Leasing a car lets you rent a vehicle for a few years without the obligation to purchase it, so it’s a great way to get a new set of wheels while not having to fully commit financially. It’s a particularly good option for drivers who clock in less than 15,000 miles a year and won’t risk hitting any mileage overages. But leasing can be complicated, so to get the best deal, you should come to the table prepared with a few questions.
9 questions to ask before leasing a car
If you’re thinking of leasing a car, don’t jump at the first offer you see. Set yourself up for success by asking these questions first.
1. What is the amount due when I sign the lease?
Before signing a lease, you should receive a detailed written statement of everything that you must pay or may have to pay. Upfront payments could include a security deposit, title fees, capitalized cost reduction, monthly payments paid at signing and registration fees.
Knowing the amount due when signing off on the lease is integral to not overspending. Plus, knowing the price breakdown of all extra fees can help you to better negotiate.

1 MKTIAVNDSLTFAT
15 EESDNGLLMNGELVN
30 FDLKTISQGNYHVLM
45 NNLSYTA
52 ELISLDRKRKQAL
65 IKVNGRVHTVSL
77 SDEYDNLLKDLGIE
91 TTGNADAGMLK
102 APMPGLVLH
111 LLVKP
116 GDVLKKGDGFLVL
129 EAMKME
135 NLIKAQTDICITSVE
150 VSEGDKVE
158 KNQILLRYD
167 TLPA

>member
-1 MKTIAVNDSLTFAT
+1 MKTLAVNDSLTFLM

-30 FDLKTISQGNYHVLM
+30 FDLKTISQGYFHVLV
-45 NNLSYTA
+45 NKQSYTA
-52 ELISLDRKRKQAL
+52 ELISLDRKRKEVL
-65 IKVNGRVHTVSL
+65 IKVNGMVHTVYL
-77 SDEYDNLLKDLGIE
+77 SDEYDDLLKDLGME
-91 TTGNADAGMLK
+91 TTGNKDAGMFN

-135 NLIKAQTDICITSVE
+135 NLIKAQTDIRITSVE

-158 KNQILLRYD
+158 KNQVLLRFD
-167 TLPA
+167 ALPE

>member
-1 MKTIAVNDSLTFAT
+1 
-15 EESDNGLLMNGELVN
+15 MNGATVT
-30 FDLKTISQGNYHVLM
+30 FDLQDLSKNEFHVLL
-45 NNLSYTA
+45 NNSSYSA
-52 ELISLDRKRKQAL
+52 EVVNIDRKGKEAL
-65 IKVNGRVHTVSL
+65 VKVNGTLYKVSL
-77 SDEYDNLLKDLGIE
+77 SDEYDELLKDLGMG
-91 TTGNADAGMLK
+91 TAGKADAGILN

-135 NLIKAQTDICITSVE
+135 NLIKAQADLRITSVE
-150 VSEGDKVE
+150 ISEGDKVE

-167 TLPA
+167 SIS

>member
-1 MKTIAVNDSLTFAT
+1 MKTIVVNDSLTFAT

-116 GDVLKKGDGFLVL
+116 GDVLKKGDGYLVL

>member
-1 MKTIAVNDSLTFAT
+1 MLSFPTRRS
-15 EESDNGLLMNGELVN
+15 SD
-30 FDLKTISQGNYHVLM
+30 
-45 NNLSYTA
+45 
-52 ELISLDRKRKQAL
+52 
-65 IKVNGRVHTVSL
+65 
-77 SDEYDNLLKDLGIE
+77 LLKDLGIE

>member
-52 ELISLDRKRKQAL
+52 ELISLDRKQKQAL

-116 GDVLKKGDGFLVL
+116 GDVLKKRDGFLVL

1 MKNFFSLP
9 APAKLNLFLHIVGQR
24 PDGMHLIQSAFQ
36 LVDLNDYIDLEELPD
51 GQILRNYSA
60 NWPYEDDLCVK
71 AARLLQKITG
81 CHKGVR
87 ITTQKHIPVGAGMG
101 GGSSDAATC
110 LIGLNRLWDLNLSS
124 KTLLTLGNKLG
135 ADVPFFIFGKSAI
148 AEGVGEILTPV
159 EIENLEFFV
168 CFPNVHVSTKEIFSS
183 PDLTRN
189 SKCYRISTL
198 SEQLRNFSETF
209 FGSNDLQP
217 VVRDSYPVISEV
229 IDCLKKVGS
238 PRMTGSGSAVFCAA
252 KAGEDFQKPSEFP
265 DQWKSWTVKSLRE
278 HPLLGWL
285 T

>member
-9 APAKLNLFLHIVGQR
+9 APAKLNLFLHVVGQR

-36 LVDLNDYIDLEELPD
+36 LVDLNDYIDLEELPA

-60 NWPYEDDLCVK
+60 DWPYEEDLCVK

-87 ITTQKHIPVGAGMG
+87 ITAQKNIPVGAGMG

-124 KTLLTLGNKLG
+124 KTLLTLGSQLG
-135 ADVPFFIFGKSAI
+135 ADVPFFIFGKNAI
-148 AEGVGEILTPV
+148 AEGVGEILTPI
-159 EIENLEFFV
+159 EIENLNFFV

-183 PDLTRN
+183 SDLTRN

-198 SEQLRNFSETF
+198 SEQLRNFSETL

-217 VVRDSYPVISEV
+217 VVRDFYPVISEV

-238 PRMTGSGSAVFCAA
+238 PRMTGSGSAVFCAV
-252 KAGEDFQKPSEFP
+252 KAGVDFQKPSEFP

2. How long is the lease?
The leasing company will tell you how many payments the lease includes, how much each payment will be and when the payments are due. The most common lease terms are 24, 36, 48 and 60 months — but you may also find odd terms, like 39 months. Some odd-month deals may be designed to confuse you.
When looking through the lease options, keep in mind that a longer lease offers lower monthly payments, but you will pay more overall.
3. What type of lease am I signing and what happens after it ends?
There are two kinds of leases: open-end and closed-end. In a closed-end lease, the leasing company sets a total price based on their estimate of the depreciated value of the vehicle. Even if your vehicle depreciates more than expected over the course of a closed-end lease, the only extra costs you are responsible for are excess mileage fees and wear-and-tear fees. This is the most common type of lease.